Its not every day that I wake up to find Patri Friedman being quoted in my local newspaper; but this story actually made the Opelika-Auburn News this morning.
Archive | December 26, 2010
I propose some new terminology: left-conflationism and right-conflationism.
Left-conflationism is the error of treating the evils of existing corporatist capitalism as though they constituted an objection to a freed market. Right-conflationism is the error of treating the virtues of a freed market as though they constituted a justification of the evils of existing corporatist capitalism.
Yes, these are basically just Kevins vulgar liberalism and vulgar libertarianism in new garb. And yes, the new terms sound more awkward and jargony than their predecessors.
But the advantage I claim for them is that they also sound less insulting than their predecessors. Of course neither set of terms entails anything about the etiology of the views it names. Nevertheless, left-conflationism and right-conflationism sound like intellectual mistakes, ones that well-meaning people might fall into; by contrast, vulgar liberalism and vulgar libertarianism sound like character flaws the outlooks of, well, vulgar people. And to be sure, in many cases they may be. But not all; and we only make it harder for ourselves when our terminology alienates the very people were trying to persuade.
Im not suggesting that we should simply junk the terms vulgar liberalism and vulgar libertarianism. Theres a time for polemics, and when we want polemical terms its handy to have them. But when were not engaged in polemics, its also handy to have a term for our interlocutors position that isnt a conversation-stopper.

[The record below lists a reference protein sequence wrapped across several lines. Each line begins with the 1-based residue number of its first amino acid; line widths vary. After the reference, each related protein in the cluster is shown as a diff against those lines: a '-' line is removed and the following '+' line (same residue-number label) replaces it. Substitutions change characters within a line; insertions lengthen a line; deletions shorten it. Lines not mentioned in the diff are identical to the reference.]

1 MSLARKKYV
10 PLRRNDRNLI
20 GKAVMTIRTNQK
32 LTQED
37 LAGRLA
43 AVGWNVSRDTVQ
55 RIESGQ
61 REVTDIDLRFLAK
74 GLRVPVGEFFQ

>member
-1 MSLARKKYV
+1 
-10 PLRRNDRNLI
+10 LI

The following letter appeared in yesterdays Opelika-Auburn News:
To the editor:
Jim Evans is quite right to point out Saturday that the founders (well, most of them) would not have approved of the insertion of under God in the Pledge of Allegiance. (Some of the founders would probably have had a problem with indivisible as well.)
But he omits the still more important fact that most of the founders would not have approved of any Pledge of Allegiance at all, with or without such phrases.
The Pledge of Allegiance was written in 1892 by the nationalist socialist Francis Bellamy. The term allegiance refers to the duty of obedience and subordination that medieval serfs owed to their feudal lord their liege.
The American founders, by contrast, waged and won a revolution against the Old World idea that we owe allegiance to our governments; the United States was founded on the opposite principle, that our governments owe allegiance to us.
The founders would have been horrified to learn that two centuries after the American Revolution, schoolchildren would be forced to recite loyalty oaths to the government. The Pledge of Allegiance is one of the most blatantly un-American documents ever written.
Roderick T. Long
For a previous post on the pledge, see here.